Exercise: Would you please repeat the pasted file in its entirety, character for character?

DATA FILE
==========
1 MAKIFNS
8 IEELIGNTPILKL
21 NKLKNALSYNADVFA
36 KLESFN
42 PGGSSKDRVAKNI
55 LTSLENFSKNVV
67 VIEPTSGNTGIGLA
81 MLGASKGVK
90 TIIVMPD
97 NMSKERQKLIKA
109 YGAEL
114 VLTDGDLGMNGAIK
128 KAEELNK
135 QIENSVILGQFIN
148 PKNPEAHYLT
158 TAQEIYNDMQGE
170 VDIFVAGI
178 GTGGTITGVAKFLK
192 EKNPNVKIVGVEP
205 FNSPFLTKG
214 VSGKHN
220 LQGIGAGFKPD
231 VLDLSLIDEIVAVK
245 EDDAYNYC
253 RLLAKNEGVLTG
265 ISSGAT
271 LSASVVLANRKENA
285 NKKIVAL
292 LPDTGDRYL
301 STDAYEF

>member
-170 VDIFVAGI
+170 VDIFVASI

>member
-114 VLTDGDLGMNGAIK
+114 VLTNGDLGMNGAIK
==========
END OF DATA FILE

1 MAKIFNS
8 IEELIGNTPILKL
21 NKLKNALSYNADVFA
36 KLESFN
42 PGGSSKDRVAKNI
55 LTSLENFSKNVV
67 VIEPTSGNTGIGLA
81 MLGASKGVK
90 TIIVMPD
97 NMSKERQKLIKA
109 YGAEL
114 VLTDGDLGMNGAIK
128 KAEELNK
135 QIENSVILGQFIN
148 PKNPEAHYLT
158 TAQEIYNDMQGE
170 VDIFVAGI
178 GTGGTITGVAKFLK
192 EKNPNVKIVGVEP
205 FNSPFLTKG
214 VSGKHN
220 LQGIGAGFKPD
231 VLDLSLIDEIVAVK
245 EDDAYNYC
253 RLLAKNEGVLTG
265 ISSGAT
271 LSASVVLANRKENA
285 NKKIVAL
292 LPDTGDRYL
301 STDAYEF

>member
-170 VDIFVAGI
+170 VDIFVASI

>member
-114 VLTDGDLGMNGAIK
+114 VLTNGDLGMNGAIK